As a born organiser, Delicious is heaven sent. Not only does it help me make my references easy to access but I can also share these resources with others and theirs with me. It’s a great collaborative tool. I have heard of people who have created websites where they organised all their favourite sites on one page but I’m not a techno head so Delicious and other social bookmarking tools (Ma.gnolia (open by invitation only), BlinkList (looks similar to Delicious), Furl (now bought by Diigo – bookmarks everything!), Conotea (looks easy to use but mainly for scientists, researchers and clinicians), CiteULike (for scholarly reference) are the best things since card catalogues.

Effectiveness of features and functions

The features and functions aren’t that intuitive. It took me a while to figure out that the ‘tag symbol’ is when you save a web site whilst you’re on the site. I am now trying to learn how I can bundle bookmarks in different subjects. Click on ‘tag bundles’ – name the bundle and list the tags you want in it. It will then save all the bookmarked websites that have those tags you specified.

I’m not sure if I like using the tagging system to create my folders to store my bookmarks in. I don’t mind the idea of tagging in a non-hierarchical way and using words used by everyday people to describe objects also known as folksonomy (Farkas, 2007, pp. 134-135), but my bookmark tags are my own interpretations and others may not view them the same way. However, Delicious has cleverly solved this problem by allowing the user to use recommended tags, which others have already assigned to their websites/resources.

Your Network is a great feature for checking other accounts but its only drawback is you must know the user name.

Different ways an Information Organisation may be able to utilise Delicious to support information service, learning and collaboration of users and employees

For users:

  • Library catalogue could be tagged so patrons know what the resource is about
  • Assist users in their search of web sites in their subject of interest
  • Incorporate RSS feeds for patrons about useful links that the librarians have bookmarked (Farkas, 2007, pp. 139-145)

For employees:

  • Keep up to date in their chosen field
  • For internal projects
  • Manage website links (Wood, 2007, p.135)


Farkas, M.G. (2007). Social software in libraries: Building collaboration, communication, and community online. Medford, N.J.: Information Today, Inc.

Wood, M.S. (Eds.). (2007). Medical librarian 2.0: Use of Web 2.0 technologies in reference services. New York: Hawthorn Information Press.

Tuesday, November 23, 2010

RSS in Action (OLJ Activity Module 2)

I really like this symbol and the tool it represents. After a whole day searching, reading and trying it out, I’ve fallen in love with it. Well, maybe that’s a very strong word…I’ve fallen in like with it.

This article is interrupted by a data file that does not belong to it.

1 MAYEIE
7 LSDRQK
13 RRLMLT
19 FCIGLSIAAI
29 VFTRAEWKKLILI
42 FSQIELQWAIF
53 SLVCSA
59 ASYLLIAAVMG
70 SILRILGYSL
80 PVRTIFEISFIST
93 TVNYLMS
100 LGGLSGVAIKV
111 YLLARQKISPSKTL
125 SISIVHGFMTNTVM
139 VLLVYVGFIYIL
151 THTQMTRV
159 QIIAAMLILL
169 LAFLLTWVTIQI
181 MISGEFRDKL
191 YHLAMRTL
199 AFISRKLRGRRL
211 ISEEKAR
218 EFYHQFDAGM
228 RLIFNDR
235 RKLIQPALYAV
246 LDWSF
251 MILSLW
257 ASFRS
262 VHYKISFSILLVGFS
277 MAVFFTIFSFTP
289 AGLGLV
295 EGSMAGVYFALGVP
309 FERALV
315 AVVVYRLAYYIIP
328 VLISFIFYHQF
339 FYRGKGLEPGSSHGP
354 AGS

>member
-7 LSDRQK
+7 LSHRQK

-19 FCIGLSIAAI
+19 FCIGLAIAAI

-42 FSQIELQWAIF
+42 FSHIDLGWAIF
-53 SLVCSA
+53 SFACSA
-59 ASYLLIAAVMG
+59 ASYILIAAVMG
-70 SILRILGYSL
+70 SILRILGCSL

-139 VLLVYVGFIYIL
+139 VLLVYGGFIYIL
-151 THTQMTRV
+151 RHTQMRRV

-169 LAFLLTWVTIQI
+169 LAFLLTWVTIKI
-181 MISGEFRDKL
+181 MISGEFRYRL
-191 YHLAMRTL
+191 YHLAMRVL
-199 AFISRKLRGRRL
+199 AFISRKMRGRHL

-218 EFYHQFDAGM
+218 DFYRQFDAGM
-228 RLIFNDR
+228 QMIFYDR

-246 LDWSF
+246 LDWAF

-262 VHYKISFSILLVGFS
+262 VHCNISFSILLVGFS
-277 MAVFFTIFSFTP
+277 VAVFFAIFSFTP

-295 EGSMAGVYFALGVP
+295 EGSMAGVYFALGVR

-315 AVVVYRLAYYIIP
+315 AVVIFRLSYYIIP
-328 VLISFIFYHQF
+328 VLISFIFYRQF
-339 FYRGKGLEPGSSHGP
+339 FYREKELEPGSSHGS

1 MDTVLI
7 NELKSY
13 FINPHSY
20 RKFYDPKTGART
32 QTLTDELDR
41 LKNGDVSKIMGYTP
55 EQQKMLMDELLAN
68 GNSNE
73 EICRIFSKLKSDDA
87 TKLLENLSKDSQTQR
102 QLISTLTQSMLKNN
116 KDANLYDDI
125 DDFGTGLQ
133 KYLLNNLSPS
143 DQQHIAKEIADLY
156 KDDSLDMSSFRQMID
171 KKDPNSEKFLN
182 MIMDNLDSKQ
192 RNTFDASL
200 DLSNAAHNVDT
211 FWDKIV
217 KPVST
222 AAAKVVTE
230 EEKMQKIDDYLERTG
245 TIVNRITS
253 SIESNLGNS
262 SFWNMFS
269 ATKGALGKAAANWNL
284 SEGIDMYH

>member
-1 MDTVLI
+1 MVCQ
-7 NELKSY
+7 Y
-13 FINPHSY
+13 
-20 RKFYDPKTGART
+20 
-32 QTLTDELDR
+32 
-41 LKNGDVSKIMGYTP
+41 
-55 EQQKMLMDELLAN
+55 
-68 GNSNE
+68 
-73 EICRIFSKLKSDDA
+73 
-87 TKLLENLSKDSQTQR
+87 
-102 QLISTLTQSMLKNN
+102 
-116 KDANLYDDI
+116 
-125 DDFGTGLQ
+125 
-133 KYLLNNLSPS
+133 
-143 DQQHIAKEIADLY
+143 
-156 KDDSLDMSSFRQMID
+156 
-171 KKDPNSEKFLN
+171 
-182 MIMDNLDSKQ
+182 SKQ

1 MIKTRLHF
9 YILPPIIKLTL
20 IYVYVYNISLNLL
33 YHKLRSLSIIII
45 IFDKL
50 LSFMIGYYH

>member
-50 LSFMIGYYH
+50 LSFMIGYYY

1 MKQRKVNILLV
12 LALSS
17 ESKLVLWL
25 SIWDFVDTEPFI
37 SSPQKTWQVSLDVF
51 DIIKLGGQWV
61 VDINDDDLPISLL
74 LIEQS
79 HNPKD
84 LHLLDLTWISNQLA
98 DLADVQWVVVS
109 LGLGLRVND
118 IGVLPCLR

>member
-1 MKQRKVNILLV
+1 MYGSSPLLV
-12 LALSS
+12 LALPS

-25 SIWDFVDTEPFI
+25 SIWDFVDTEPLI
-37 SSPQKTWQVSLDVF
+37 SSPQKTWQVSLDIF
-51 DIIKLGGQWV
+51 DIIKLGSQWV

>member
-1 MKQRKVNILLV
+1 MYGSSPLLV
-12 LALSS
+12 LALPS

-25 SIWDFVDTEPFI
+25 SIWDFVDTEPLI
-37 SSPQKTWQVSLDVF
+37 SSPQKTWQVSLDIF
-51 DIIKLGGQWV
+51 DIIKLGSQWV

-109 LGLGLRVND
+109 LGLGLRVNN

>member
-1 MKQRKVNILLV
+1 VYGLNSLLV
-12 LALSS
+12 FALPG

I’ve registered with Bloglines (a web-based RSS reader) but apparently has gone bust and Merchant Circle has bought Bloglines. So the service is up in the air. I’m on a learning curve here and Bloglines is an easy aggregator (RSS reader) to use so it doesn’t really matter if I lose what I’ve saved (there’s not much on my list really). Other web-based aggregators are: News is Free (looks good), Netvibes and Pageflakes (currently upgrading service 22/11/10).

Some examples of RSS in action:

· University of Oklahoma Libraries RSS

· Australian Library and Information Association

· University of Tasmania Libraries RSS

· Wired

· The Motley Fool - a multimedia financial-services company that provides financial solutions for investors through various stock, investing, and personal finance products

What I like about this tool is that I don’t have to go the website every time I want to see what the latest news, trend or blog posts in the subject area I’m interested in. I just set it all up in my aggregator and voila news get updated automatically. This supports many informational needs that an individual or a group may have. The only problem I have with this is the lack of longevity with some of the web-based aggregators. Certainly, I could set it up on my desktop but that lacks portability.

The following are some ways RSS can be incorporated into the library’s service to meet the information needs of its users:

· To provide lists of new books/resources to the public
· To assist in catalogue searches
· To maintain a patron’s library account
· To help researchers keep up with newly published information
· To inform patrons of journal availability in their databases (Sauers, 2006, pp. 54-62)


Sauers, M.P. (2006). Blogging and RSS: A librarian’s guide. Medford, N.J.: Information Today.

Monday, November 22, 2010

Module 1 (A)musing

I found Kevin Kelly’s ideas about technology very interesting. I think technology including the use of the Web is an extension of our already existing knowledge and capabilities. I’m probably going off tangent here and I may sound New Agey but I think we invented technologies because we have forgotten how to do things with our own mind and bodies. For example, we invented the telephone so we could communicate instantly to people….then we wanted something faster and visual so the Internet came about. We are all ‘connected’ now. But why is there a need for a telephone or a computer when we can connect just by using our mind – something called ‘telepathy’. I think I read somewhere that we only use 12% of our brain capacity. What about the rest of it? Is it lying dormant ready to be unleashed by some cosmic dragon? Anyways, my point is we are on an evolution and technologies will keep emerging and re-emerging until we reach a point when we don’t need them anymore and we’ll be communicating via our own brain waves. Faaaar out man…